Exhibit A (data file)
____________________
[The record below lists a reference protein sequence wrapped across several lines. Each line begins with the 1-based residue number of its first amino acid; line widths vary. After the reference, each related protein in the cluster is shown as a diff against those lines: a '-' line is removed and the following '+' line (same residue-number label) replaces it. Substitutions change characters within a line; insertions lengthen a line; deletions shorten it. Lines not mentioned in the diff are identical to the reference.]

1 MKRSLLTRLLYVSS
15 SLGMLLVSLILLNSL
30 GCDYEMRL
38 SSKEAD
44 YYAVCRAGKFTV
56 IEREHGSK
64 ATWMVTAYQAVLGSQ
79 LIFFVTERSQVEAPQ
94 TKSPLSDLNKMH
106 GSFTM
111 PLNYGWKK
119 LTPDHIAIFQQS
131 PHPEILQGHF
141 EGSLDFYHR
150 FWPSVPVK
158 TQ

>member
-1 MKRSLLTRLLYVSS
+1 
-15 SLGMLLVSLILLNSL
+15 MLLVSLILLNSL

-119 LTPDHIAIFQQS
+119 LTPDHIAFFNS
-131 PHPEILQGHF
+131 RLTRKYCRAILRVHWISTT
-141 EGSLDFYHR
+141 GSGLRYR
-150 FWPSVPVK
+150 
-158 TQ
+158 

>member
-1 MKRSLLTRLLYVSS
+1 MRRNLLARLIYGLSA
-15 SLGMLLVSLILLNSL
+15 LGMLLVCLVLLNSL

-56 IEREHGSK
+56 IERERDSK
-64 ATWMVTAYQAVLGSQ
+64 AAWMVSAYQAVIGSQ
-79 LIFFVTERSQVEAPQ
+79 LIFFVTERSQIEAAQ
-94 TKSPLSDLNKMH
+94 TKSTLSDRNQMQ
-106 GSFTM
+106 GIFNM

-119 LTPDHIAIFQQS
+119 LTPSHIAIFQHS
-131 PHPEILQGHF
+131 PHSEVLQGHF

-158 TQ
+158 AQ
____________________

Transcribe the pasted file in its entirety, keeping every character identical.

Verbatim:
[The record below lists a reference protein sequence wrapped across several lines. Each line begins with the 1-based residue number of its first amino acid; line widths vary. After the reference, each related protein in the cluster is shown as a diff against those lines: a '-' line is removed and the following '+' line (same residue-number label) replaces it. Substitutions change characters within a line; insertions lengthen a line; deletions shorten it. Lines not mentioned in the diff are identical to the reference.]

1 MKRSLLTRLLYVSS
15 SLGMLLVSLILLNSL
30 GCDYEMRL
38 SSKEAD
44 YYAVCRAGKFTV
56 IEREHGSK
64 ATWMVTAYQAVLGSQ
79 LIFFVTERSQVEAPQ
94 TKSPLSDLNKMH
106 GSFTM
111 PLNYGWKK
119 LTPDHIAIFQQS
131 PHPEILQGHF
141 EGSLDFYHR
150 FWPSVPVK
158 TQ

>member
-1 MKRSLLTRLLYVSS
+1 
-15 SLGMLLVSLILLNSL
+15 MLLVSLILLNSL

-119 LTPDHIAIFQQS
+119 LTPDHIAFFNS
-131 PHPEILQGHF
+131 RLTRKYCRAILRVHWISTT
-141 EGSLDFYHR
+141 GSGLRYR
-150 FWPSVPVK
+150 
-158 TQ
+158 

>member
-1 MKRSLLTRLLYVSS
+1 MRRNLLARLIYGLSA
-15 SLGMLLVSLILLNSL
+15 LGMLLVCLVLLNSL

-56 IEREHGSK
+56 IERERDSK
-64 ATWMVTAYQAVLGSQ
+64 AAWMVSAYQAVIGSQ
-79 LIFFVTERSQVEAPQ
+79 LIFFVTERSQIEAAQ
-94 TKSPLSDLNKMH
+94 TKSTLSDRNQMQ
-106 GSFTM
+106 GIFNM

-119 LTPDHIAIFQQS
+119 LTPSHIAIFQHS
-131 PHPEILQGHF
+131 PHSEVLQGHF

-158 TQ
+158 AQ